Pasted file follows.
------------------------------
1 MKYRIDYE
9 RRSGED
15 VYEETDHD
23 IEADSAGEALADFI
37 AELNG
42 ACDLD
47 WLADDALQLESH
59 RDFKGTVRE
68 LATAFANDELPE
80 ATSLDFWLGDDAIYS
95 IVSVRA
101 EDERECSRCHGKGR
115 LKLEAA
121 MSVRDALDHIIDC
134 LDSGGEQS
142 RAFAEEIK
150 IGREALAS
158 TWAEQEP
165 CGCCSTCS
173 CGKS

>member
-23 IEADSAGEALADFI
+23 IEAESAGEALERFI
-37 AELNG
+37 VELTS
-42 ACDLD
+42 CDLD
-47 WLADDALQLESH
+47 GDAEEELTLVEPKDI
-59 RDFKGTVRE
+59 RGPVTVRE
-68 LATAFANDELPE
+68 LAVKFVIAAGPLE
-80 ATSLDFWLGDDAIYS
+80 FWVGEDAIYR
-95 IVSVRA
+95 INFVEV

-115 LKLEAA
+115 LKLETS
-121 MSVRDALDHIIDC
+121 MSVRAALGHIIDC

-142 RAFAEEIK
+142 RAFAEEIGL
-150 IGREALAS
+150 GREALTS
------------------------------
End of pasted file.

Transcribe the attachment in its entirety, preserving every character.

1 MKYRIDYE
9 RRSGED
15 VYEETDHD
23 IEADSAGEALADFI
37 AELNG
42 ACDLD
47 WLADDALQLESH
59 RDFKGTVRE
68 LATAFANDELPE
80 ATSLDFWLGDDAIYS
95 IVSVRA
101 EDERECSRCHGKGR
115 LKLEAA
121 MSVRDALDHIIDC
134 LDSGGEQS
142 RAFAEEIK
150 IGREALAS
158 TWAEQEP
165 CGCCSTCS
173 CGKS

>member
-23 IEADSAGEALADFI
+23 IEAESAGEALERFI
-37 AELNG
+37 VELTS
-42 ACDLD
+42 CDLD
-47 WLADDALQLESH
+47 GDAEEELTLVEPKDI
-59 RDFKGTVRE
+59 RGPVTVRE
-68 LATAFANDELPE
+68 LAVKFVIAAGPLE
-80 ATSLDFWLGDDAIYS
+80 FWVGEDAIYR
-95 IVSVRA
+95 INFVEV

-115 LKLEAA
+115 LKLETS
-121 MSVRDALDHIIDC
+121 MSVRAALGHIIDC

-142 RAFAEEIK
+142 RAFAEEIGL
-150 IGREALAS
+150 GREALTS